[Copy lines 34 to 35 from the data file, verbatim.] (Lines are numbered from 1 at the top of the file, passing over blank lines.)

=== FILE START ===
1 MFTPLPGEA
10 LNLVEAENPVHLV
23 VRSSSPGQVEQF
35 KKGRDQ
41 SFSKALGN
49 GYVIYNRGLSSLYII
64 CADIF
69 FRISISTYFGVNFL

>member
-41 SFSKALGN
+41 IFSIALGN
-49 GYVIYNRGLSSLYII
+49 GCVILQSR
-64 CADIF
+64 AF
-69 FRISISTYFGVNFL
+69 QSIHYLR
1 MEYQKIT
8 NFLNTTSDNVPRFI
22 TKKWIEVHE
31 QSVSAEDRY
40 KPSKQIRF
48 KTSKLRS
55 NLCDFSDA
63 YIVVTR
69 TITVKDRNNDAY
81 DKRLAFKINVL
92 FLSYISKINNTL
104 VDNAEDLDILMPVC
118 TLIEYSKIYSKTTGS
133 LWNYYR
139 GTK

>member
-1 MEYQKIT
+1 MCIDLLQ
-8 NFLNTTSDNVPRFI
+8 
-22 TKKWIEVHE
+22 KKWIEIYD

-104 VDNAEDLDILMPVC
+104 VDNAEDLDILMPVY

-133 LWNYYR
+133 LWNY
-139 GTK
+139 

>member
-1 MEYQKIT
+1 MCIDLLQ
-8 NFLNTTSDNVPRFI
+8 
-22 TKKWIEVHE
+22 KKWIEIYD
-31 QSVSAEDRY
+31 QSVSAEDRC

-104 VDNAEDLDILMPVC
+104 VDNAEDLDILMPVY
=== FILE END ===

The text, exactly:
-1 MEYQKIT
+1 MCIDLLQ